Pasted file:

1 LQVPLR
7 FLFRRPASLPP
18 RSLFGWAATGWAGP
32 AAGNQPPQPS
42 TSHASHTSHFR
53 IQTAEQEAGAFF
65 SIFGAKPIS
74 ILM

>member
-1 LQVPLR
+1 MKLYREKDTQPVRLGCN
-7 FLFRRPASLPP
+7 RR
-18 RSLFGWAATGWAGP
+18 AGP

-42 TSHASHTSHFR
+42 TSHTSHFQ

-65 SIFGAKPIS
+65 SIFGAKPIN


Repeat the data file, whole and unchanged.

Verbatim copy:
1 LQVPLR
7 FLFRRPASLPP
18 RSLFGWAATGWAGP
32 AAGNQPPQPS
42 TSHASHTSHFR
53 IQTAEQEAGAFF
65 SIFGAKPIS
74 ILM

>member
-1 LQVPLR
+1 MKLYREKDTQPVRLGCN
-7 FLFRRPASLPP
+7 RR
-18 RSLFGWAATGWAGP
+18 AGP

-42 TSHASHTSHFR
+42 TSHTSHFQ

-65 SIFGAKPIS
+65 SIFGAKPIN